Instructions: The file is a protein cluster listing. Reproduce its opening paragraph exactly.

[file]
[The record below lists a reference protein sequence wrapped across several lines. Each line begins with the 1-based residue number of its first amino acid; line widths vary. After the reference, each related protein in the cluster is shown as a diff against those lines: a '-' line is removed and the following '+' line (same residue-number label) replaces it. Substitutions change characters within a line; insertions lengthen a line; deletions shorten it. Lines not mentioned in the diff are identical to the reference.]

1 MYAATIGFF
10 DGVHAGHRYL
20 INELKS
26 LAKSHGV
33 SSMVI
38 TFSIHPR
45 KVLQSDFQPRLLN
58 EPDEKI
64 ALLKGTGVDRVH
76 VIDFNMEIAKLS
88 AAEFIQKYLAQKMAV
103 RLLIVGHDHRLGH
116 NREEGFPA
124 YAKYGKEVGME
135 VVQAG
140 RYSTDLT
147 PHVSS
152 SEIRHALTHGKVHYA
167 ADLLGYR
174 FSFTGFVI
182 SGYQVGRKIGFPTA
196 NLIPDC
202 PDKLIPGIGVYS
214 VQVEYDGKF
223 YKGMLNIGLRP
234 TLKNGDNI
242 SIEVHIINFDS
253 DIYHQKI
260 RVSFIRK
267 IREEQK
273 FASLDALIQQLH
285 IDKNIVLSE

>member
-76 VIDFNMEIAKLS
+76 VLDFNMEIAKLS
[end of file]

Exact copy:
[The record below lists a reference protein sequence wrapped across several lines. Each line begins with the 1-based residue number of its first amino acid; line widths vary. After the reference, each related protein in the cluster is shown as a diff against those lines: a '-' line is removed and the following '+' line (same residue-number label) replaces it. Substitutions change characters within a line; insertions lengthen a line; deletions shorten it. Lines not mentioned in the diff are identical to the reference.]